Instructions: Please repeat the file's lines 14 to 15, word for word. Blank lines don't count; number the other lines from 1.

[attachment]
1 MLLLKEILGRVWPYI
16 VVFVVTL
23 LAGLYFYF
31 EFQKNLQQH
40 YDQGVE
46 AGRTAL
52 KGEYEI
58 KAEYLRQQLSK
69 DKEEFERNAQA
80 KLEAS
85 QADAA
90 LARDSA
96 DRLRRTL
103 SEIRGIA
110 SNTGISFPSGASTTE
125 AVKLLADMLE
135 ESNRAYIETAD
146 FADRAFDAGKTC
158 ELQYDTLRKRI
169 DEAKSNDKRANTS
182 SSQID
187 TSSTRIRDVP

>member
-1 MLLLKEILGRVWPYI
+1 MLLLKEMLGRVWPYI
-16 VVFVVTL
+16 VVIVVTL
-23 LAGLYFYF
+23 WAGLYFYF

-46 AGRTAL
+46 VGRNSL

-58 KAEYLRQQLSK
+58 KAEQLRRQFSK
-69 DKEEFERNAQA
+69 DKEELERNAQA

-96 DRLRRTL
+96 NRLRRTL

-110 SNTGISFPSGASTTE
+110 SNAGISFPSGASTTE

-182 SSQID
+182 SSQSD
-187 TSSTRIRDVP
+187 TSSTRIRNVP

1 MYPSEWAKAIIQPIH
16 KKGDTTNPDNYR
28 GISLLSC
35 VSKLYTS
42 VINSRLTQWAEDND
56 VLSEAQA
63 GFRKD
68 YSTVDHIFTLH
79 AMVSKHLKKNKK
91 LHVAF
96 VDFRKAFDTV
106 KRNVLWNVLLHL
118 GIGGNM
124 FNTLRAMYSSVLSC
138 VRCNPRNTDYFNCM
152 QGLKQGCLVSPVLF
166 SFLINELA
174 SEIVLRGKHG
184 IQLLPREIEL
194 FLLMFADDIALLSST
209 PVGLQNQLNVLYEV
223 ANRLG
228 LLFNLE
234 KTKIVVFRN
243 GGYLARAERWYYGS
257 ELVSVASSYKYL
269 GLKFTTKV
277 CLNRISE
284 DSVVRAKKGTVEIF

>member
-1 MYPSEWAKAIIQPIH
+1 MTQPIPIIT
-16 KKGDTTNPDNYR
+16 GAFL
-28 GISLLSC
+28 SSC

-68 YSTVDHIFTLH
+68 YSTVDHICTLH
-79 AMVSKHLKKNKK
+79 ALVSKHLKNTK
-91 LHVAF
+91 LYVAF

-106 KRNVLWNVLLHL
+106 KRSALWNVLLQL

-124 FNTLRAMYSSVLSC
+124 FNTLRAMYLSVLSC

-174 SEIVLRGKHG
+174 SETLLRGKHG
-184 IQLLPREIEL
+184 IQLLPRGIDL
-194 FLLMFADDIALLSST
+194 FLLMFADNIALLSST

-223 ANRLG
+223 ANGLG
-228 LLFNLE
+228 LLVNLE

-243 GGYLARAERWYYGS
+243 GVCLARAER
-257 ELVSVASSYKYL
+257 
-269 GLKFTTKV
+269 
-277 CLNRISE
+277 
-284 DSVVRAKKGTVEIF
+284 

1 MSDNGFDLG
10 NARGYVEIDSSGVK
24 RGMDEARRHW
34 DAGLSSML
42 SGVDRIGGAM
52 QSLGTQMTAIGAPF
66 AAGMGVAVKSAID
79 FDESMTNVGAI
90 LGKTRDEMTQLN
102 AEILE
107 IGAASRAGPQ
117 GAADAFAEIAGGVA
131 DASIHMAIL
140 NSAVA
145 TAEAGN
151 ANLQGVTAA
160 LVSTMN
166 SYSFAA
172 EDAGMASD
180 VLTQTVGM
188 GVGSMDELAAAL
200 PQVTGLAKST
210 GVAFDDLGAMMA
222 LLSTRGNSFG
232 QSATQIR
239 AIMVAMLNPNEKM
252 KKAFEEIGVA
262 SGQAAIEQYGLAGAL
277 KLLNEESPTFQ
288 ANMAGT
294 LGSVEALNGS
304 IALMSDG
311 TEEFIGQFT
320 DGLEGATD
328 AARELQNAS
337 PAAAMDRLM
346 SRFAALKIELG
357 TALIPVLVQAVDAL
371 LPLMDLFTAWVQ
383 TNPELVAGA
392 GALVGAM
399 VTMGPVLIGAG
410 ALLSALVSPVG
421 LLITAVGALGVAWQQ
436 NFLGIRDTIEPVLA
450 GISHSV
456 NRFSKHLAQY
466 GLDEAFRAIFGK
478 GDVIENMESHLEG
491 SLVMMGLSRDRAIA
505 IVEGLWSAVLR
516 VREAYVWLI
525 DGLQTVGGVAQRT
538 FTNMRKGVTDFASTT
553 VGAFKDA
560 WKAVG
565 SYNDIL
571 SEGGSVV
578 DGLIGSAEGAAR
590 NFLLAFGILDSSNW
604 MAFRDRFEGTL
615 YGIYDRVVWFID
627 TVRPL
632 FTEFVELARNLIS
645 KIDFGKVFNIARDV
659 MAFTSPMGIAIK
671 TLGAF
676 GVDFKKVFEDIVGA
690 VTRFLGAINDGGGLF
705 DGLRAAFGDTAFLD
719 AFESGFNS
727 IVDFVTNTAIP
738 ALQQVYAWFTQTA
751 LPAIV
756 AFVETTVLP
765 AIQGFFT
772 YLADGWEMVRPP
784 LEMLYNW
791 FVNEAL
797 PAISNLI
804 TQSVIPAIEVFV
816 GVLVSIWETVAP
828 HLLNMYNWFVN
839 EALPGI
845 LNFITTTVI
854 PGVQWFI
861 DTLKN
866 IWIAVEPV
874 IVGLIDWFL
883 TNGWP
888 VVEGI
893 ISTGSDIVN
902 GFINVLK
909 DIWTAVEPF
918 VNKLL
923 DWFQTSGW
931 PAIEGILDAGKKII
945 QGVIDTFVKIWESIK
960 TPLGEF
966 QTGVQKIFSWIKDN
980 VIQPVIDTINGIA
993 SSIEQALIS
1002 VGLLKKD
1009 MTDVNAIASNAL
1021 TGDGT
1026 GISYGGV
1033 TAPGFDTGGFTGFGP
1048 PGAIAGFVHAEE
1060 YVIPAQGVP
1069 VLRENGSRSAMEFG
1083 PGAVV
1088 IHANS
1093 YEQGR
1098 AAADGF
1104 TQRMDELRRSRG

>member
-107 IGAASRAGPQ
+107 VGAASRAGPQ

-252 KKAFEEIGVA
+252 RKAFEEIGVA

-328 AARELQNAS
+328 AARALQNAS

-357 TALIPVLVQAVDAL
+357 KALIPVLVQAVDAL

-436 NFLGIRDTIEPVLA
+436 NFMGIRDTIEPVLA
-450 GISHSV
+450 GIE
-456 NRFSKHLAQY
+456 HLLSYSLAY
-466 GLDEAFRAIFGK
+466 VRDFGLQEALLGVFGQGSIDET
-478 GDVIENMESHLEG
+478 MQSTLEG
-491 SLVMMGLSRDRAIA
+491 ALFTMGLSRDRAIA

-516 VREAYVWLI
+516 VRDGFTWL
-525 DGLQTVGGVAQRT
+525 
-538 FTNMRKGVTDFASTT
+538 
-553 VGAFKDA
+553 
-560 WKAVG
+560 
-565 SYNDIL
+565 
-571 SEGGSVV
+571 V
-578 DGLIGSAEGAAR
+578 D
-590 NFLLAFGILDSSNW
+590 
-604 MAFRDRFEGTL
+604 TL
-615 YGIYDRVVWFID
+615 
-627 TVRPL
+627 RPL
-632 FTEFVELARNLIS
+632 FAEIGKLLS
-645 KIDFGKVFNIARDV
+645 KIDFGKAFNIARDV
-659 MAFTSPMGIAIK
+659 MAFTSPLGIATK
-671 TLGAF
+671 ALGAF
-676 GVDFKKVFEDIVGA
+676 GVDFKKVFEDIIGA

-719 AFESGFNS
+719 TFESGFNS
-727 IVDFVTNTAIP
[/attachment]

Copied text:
103 SEIRGIA
110 SNTGISFPSGASTTE